back to article The harbingers of Doomwatch: Quist is quite the quasi-Quatermass

"Plastic-eating bugs [...] could help solve the global plastic pollution crisis," was the Guardian's rather chirpy take on this story, triggering the recollection of a childhood nightmare. I inhaled my mouthful of coffee. The office youngsters couldn't understand my panic. "It's the Doomwatch scenario!", I coughed. "The skies …

  1. Dodgy Geezer Silver badge


    ...this really makes me feel my age. And don't I wish I were back in the early 70s again....

    1. Alien Doctor 1.1

      Re: God!!!!

      Same here old chap, have a double diamond on me! (At least the beers are better now)

      1. fedoraman

        Re: God!!!!

        It works wonders!

      2. Arthur the cat Silver badge

        Re: God!!!!

        have a double diamond

        Infinitely preferable to Watney's Red Barrel.

        1. DJO Silver badge

          Re: God!!!!

          Infinitely preferable to Watney's Red Barrel

          As is everything from Chateau Margaux '82 to raw sewage.

    2. Peter X

      Re: God!!!!

      ...this really makes me feel my age.

      Yeah... EXE magazine. I've still got a stack of them!

    3. ishoukaty

      Re: God!!!!

      Bug behaviour in the wild

      Stob "Plastic-eating bugs [...] could help solve the global plastic pollution crisis," was the Guardian's rather chirpy take on this story, triggering the recollection of a childhood nightmare.

      Doomwatch was an early-1970s BBC TV sci-fi series that differentiated itself by dramatising plausible scenarios.

      We find ourselves aboard a passenger jet that in rapid succession suffers various electrical faults, has its joystick go horrible and squidgy in the hands of the pilot, and descends to earth into a vast and ghastly explosion of stock footage.

      This spot-on description is quoted by Powell himself in the disc 3 documentary The Cult of Doomwatch, a rich source of reviewers' factoids).

      The extant team comprises: team leader Doctor Spencer Quist (John Paul), a fashion victim called John Ridge (Simon Oates), a token girly tea-maker, a man with thick eyebrows whose name I missed, plus two blokes who stand in the background discussing things in silence.

  2. jake Silver badge

    "I borrowed it from a friend and sharpened the wooden needle on my DVD player."

    Might want to splash for a bone stylus. Longer wearing and better frequency response. Don't bother with the "Monster Ivory" brand, that's just separating fools from their money.

  3. Anonymous Coward
    Anonymous Coward

    I don't remember this show

    If you were watching TV in the early 70s you weren't really there. I certainly didn't, there were free festivals to attend.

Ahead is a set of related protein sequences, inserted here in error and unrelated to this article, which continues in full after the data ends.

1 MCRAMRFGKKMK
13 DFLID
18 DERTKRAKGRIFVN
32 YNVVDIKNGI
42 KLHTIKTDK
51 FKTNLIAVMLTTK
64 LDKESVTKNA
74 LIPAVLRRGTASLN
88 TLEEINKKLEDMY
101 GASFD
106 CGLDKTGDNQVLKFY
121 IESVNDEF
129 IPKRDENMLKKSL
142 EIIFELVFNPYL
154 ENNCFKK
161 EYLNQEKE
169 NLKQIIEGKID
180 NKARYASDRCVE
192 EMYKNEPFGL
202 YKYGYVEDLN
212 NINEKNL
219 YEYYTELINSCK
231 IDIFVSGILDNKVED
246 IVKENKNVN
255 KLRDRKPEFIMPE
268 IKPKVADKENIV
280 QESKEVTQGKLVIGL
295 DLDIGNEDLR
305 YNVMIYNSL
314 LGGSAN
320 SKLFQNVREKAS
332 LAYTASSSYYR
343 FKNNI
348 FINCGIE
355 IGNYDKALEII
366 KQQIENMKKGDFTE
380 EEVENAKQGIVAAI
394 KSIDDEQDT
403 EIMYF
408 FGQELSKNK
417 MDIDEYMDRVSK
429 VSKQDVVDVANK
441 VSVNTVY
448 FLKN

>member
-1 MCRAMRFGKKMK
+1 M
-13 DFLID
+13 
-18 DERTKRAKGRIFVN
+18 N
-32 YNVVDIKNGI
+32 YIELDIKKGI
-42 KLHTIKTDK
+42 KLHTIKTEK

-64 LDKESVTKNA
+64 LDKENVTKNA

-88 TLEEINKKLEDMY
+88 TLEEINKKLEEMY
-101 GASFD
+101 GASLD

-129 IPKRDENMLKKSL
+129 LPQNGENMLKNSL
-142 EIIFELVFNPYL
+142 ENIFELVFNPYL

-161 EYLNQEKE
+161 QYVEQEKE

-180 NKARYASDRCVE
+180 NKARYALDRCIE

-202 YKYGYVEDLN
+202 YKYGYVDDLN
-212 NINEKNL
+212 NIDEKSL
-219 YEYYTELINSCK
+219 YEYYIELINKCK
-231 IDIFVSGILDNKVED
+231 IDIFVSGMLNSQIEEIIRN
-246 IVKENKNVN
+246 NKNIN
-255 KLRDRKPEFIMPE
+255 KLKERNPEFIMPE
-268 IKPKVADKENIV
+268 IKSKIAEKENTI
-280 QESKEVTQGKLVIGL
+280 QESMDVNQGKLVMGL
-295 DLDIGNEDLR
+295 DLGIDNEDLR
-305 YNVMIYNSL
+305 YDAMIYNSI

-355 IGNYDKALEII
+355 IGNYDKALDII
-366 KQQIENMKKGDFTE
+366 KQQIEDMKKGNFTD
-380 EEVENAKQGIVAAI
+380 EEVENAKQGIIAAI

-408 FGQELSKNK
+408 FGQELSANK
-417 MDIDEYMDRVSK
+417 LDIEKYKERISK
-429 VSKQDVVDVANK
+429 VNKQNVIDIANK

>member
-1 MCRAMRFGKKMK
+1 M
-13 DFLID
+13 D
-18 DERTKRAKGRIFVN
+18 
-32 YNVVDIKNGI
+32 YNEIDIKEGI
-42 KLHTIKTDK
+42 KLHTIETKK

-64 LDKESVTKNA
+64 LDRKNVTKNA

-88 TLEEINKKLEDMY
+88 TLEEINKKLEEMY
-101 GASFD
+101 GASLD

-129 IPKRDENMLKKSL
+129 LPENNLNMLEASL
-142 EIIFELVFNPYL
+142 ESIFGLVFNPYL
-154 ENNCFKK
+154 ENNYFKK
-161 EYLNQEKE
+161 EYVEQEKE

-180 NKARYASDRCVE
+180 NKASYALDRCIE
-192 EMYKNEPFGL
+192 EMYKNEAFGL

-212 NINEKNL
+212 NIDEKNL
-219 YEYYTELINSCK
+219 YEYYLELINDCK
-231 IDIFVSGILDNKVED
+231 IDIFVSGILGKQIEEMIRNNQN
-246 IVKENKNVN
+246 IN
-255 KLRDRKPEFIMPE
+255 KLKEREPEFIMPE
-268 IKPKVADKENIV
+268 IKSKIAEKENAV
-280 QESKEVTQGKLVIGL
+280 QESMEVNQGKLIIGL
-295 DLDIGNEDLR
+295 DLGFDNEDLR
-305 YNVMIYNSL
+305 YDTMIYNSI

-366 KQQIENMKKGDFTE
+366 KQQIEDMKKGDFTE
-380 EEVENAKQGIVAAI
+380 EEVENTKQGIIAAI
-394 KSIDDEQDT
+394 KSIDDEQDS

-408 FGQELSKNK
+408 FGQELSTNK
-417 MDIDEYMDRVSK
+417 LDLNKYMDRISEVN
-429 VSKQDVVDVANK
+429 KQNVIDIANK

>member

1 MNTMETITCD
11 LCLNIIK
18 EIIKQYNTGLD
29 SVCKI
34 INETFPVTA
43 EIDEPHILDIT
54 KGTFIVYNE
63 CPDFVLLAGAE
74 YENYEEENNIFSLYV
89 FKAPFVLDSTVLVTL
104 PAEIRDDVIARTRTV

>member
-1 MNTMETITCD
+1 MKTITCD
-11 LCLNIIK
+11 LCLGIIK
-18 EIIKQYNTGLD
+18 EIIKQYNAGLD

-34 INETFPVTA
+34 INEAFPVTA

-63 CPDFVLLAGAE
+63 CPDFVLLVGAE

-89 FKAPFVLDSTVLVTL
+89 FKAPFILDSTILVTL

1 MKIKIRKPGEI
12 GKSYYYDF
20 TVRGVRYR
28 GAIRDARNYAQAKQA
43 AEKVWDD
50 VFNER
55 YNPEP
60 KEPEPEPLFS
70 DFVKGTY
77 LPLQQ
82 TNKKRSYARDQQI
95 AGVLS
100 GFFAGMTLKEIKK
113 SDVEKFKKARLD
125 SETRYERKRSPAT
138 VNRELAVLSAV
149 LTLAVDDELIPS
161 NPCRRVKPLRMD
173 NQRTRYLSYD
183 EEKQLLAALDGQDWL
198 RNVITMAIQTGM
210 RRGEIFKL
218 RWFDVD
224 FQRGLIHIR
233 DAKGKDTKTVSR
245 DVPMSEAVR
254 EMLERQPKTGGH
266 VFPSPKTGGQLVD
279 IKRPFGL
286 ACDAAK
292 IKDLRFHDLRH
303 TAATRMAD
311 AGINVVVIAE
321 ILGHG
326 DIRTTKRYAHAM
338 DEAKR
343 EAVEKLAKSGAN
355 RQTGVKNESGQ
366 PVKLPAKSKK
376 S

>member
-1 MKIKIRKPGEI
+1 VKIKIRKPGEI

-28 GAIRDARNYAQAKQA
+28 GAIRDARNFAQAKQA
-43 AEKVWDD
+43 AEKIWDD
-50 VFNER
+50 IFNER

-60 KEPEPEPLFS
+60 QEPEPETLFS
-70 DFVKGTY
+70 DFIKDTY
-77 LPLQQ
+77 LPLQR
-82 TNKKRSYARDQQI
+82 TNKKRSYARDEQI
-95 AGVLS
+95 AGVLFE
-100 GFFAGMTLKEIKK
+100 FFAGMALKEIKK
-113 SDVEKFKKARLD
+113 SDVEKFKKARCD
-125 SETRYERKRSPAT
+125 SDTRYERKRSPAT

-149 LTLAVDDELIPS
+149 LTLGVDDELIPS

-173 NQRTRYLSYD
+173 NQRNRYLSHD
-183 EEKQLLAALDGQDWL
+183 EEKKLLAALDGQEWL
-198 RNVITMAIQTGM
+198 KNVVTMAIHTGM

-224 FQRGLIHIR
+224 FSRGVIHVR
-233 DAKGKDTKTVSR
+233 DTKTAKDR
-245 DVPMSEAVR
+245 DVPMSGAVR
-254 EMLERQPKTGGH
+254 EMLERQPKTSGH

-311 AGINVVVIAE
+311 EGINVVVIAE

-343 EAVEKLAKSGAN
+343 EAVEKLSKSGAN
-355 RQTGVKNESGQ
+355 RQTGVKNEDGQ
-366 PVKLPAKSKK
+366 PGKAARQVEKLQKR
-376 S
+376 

4. iron Silver badge

    I don't remember Doomwatch, I suspect I was a bit too young to watch it at the time, but it sounds right up my street for some nostalgic 70s viewing. This is the sort of thing the BBC should be making available on iPlayer not Eastenders, Masterchef and the rest of the tripe they have on there.

    1. Dan 55 Silver badge

      There does come a point where the the historical "the way we were"-ness about TV series has some, dare I say it, cultural value and it should be made available on-line. When you've flogged 2000 DVDs of some 70s series, you're not going to flog any more.

      I think there's two whole episodes of Micro Live on iPlayer. Why not put the whole lot online? Have BBC marketing decided there's some as yet some unidentified section of the public that wants to buy a box set of one-screen long BBC Basic programs?

      News programmes, the whole lot, just put it all up. Perhaps then we might find out that the past isn't as rose-tinted as some would have us believe and it might not be a good idea try and get back to something that doesn't exist.

      1. Mage

        re: just put it all up

        They reused the tapes to save a pittance. I was working in the Beeb then (mid 1970s) and we all protested at the short sighted vandalism.

        What we didn't know was that they were scrapping film to save some storage space.

        Do have accountants tell you the budget, profit, loss, costs. Do NOT have administrators or accountants decide policy or decide what the money is spent on.

        The BBC digitization and archives and iplayer is a shambles. They had a good project & killed it.

        Apart from the issues of destroyed stuff. They periodically call for help with missing or lost episodes/programs. Euphemism for wilfully destroyed by order of management!

  5. Phage

    Wasn't this also the start of 'The Andromeda Strain' ?

    1. Version 1.0 Silver badge

      I think you are remembering "A for Andromeda"

    2. My other car WAS an IAV Stryker

      The elements of plastic/rubber-eating and virus growth/spread analysis contributed to both plots.

      But in "The Andromeda Strain", this "feature" of the "virus" came later: it mutated to eat certain kinds of rubber, like the hermetic seals of the Wildfire lab studying it.

      At the same time, the original landing site of the ill-fated Scoop satellite was about to be atomic bombed to destroy Andromeda, but the Wildfire group realized it would spread worse instead, thanks to some reused military chemical weapons studies (wind effects and all that). Then the lab's seals gave way and their own a-bomb self-armed to (supposedly) destroy it, setting up the climax.

  6. Scroticus Canis

    Oh God ... I remember watching that episode on ye olde CRT TV

    Strangely enough it was the first thing that crossed my mind when I came across this in the press last week or so.

    I demand an old-fart-tard icon.

  7. Version 1.0 Silver badge

    Cheers Verity!